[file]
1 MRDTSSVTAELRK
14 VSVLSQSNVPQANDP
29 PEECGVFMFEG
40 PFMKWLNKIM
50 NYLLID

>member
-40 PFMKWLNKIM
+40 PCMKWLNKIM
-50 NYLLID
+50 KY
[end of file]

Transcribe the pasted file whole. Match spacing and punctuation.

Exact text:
1 MRDTSSVTAELRK
14 VSVLSQSNVPQANDP
29 PEECGVFMFEG
40 PFMKWLNKIM
50 NYLLID

>member
-40 PFMKWLNKIM
+40 PCMKWLNKIM
-50 NYLLID
+50 KY